"He does not support us because he supports the one percent!" someone declares. Still, we vote and a majority support the move.
But then someone blocks the vote. It's raining harder. The crowd is thinning. Deliberations continue. We must vote again.
After a block, the assembly must vote by a four-fifths majority, or 80 percent. We vote and it's 89-24, which is only 79 percent. The move is called off. It's 9:40 p.m., more than three hours after we began. The last measure before the group—a proposal to move to Cal Anderson Park—has been tabled. The crowd has thinned to about 40 people. We have spent three hours and five minutes without making a decision.
But something lovely has happened. Soup! Volunteers are ladling it out of a pot into cups. These tactical groups—the ones that can make decisions about Halloween demonstrations, distribute rain gear, shuttle provisions, make soup, etc.—are efficient and incredible. But at the assembly, it seems that many of the most articulate, smart people are the advocates and defenders of the process. A process so slow and cumbersome that it is, in a way, a liability.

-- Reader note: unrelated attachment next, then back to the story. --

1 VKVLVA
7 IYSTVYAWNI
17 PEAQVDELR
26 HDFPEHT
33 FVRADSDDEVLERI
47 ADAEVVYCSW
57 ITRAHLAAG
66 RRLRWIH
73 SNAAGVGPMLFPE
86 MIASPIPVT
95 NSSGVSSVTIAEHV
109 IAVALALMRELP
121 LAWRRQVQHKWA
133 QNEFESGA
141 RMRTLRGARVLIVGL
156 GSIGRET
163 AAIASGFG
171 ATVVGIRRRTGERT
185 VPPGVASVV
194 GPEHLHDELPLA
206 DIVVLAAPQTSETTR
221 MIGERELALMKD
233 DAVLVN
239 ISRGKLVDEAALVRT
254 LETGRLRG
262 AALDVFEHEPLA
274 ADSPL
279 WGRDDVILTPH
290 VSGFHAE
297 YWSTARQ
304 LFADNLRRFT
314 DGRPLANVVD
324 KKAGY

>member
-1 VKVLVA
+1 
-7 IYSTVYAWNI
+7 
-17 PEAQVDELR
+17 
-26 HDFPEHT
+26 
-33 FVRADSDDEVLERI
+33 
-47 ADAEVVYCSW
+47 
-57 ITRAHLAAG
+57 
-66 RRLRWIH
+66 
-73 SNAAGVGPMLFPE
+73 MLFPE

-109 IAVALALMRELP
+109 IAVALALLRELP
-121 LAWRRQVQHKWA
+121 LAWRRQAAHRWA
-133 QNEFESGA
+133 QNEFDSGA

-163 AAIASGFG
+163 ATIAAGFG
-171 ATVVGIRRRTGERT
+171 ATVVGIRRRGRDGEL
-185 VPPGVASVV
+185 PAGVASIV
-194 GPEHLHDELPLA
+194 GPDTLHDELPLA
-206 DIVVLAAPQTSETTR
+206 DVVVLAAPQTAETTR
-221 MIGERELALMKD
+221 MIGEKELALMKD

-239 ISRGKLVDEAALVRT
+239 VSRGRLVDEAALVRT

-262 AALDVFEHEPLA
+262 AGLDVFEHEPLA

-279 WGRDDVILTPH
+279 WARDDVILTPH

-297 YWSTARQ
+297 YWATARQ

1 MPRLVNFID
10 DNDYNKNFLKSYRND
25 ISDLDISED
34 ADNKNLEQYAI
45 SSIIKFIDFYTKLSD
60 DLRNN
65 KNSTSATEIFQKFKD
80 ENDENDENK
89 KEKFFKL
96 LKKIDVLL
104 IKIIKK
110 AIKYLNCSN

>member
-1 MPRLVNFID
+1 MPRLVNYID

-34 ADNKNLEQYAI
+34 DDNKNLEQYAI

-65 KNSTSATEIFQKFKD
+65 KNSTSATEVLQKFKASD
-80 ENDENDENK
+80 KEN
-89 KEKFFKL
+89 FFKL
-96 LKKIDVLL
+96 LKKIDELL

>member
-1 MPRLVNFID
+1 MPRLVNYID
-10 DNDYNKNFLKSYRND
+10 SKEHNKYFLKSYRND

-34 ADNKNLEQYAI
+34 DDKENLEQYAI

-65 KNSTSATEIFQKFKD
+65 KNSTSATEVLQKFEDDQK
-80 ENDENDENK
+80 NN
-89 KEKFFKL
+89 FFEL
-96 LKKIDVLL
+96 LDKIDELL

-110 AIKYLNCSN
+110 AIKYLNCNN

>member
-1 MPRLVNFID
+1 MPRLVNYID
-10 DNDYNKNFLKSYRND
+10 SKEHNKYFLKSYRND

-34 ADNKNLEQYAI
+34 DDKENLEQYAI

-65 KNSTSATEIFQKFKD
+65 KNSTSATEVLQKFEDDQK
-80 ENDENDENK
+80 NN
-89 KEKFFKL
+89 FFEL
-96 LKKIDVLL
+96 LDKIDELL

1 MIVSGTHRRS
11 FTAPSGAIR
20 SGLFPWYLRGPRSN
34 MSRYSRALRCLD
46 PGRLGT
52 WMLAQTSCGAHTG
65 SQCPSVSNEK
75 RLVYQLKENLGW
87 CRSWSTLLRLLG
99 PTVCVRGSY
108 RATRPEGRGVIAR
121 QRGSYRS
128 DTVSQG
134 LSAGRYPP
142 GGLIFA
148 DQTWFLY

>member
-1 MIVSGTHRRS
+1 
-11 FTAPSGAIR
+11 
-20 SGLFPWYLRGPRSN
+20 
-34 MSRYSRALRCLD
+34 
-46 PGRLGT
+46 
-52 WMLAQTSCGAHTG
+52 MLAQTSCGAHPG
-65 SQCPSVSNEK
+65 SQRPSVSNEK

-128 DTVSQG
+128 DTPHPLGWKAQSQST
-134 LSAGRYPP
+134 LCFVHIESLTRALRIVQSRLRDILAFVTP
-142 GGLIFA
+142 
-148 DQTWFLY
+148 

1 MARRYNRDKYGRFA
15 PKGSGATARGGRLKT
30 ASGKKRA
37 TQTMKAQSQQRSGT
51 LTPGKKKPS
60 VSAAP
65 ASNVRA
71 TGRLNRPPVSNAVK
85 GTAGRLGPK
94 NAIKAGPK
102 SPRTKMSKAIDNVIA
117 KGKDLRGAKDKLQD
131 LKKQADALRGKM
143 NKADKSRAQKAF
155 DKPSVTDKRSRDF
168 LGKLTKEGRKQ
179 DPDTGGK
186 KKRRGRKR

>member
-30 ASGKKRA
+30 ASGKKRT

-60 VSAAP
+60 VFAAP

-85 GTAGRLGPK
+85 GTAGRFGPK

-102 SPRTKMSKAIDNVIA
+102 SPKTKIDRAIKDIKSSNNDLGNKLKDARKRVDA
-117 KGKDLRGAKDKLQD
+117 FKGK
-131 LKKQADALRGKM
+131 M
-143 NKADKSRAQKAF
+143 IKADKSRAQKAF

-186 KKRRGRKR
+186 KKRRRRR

That said, this process has one incredible benefit: This cannot become a cult, enthralled to one charismatic leader with a bullhorn.
The anarchists and agitators that we've heard about—people driven by an anti-cop agenda—were silent or absent at the assembly. That said, plenty of people I spoke to were concerned by the persistent division between organizers looking for sustainable occupation and anti-authority types seeking dramatic displays. But there was hardly partisanship at the assembly. Seattle City Council member Mike O'Brien says he sat in one an assembly last week and people were calm and thoughtful. "I'd love to see that energy carry on and for more people to get engaged," he says.